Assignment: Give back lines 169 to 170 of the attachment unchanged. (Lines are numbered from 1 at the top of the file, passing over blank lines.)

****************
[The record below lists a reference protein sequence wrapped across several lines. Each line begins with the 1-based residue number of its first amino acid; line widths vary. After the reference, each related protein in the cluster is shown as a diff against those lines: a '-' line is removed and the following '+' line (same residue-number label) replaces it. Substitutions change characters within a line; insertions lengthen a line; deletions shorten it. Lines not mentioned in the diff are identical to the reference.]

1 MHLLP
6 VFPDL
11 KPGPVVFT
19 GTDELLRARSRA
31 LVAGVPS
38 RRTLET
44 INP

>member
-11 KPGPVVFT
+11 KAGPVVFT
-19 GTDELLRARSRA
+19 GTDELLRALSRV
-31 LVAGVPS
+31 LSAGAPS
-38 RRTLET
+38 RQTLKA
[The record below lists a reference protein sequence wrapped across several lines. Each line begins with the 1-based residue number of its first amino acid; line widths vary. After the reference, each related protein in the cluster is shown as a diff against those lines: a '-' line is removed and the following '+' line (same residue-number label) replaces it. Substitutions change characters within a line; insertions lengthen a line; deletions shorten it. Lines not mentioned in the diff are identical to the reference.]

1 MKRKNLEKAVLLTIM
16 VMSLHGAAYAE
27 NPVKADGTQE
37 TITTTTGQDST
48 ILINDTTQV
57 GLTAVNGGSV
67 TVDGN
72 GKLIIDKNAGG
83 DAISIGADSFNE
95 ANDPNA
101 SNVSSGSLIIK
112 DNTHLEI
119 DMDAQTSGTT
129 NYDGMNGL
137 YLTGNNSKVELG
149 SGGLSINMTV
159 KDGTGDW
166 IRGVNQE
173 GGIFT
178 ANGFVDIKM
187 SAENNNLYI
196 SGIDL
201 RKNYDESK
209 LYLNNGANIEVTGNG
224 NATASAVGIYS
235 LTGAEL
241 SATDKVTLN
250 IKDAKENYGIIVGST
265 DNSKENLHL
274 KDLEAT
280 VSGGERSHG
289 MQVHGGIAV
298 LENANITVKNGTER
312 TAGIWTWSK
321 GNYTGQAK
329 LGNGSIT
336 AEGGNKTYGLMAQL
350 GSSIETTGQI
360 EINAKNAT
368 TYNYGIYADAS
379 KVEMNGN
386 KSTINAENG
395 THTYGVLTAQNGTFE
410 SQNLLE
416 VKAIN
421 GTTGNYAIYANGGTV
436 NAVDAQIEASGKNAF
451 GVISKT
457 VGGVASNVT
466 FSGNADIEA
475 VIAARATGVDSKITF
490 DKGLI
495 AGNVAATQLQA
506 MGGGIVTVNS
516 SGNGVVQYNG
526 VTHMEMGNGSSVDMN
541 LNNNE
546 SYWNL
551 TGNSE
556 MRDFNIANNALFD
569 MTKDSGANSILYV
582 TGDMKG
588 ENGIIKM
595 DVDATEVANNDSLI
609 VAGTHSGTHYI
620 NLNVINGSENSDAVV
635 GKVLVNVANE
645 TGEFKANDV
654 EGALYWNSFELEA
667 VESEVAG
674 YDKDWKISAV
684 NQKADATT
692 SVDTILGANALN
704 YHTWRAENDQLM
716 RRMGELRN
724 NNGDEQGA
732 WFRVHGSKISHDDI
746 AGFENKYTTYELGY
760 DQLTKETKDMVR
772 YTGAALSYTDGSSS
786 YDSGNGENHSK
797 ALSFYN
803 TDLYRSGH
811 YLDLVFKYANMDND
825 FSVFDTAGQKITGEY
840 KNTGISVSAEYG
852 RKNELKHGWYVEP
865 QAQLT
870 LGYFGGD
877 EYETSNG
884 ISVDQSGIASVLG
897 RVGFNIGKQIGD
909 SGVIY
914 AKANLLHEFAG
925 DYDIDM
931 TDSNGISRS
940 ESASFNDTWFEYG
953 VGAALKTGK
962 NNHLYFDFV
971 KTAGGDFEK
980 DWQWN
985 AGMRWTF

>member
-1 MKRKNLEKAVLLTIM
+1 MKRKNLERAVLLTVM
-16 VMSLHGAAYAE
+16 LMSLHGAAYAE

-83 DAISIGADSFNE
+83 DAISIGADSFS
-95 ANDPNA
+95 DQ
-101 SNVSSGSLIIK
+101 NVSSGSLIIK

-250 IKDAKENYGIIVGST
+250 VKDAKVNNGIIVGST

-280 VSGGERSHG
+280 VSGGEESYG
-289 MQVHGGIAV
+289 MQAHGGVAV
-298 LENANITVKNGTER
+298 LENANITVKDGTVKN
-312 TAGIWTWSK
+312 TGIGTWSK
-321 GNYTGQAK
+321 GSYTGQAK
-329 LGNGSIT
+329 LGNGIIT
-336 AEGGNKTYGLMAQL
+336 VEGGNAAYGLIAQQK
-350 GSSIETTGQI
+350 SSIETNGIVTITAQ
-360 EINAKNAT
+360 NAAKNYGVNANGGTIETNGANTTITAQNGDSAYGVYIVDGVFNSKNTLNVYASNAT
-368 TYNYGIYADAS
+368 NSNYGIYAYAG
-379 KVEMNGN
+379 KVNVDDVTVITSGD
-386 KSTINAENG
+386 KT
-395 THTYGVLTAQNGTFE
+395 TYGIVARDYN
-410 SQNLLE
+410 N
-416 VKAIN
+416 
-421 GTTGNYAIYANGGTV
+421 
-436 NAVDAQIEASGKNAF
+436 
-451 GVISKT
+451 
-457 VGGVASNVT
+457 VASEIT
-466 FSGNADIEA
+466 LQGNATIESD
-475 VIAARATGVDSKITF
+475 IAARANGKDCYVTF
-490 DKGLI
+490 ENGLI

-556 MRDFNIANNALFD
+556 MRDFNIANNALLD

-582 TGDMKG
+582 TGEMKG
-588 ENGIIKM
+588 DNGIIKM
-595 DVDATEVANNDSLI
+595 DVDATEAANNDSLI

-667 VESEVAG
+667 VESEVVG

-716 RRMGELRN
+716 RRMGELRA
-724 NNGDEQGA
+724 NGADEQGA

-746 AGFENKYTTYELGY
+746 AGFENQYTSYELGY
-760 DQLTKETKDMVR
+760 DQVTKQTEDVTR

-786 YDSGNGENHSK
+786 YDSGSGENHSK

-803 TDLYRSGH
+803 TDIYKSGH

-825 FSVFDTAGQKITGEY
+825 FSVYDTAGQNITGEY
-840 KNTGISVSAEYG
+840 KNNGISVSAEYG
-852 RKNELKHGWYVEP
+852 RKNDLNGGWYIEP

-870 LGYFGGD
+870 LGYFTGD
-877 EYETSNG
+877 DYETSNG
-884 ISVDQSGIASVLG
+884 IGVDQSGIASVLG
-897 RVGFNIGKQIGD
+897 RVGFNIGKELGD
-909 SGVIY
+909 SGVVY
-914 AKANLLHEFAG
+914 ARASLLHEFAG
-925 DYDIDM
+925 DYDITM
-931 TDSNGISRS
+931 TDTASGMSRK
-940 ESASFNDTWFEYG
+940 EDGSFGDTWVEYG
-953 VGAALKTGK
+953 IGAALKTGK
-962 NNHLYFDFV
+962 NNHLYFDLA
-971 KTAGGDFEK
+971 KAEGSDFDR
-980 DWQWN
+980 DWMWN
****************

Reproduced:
+451 
-457 VGGVASNVT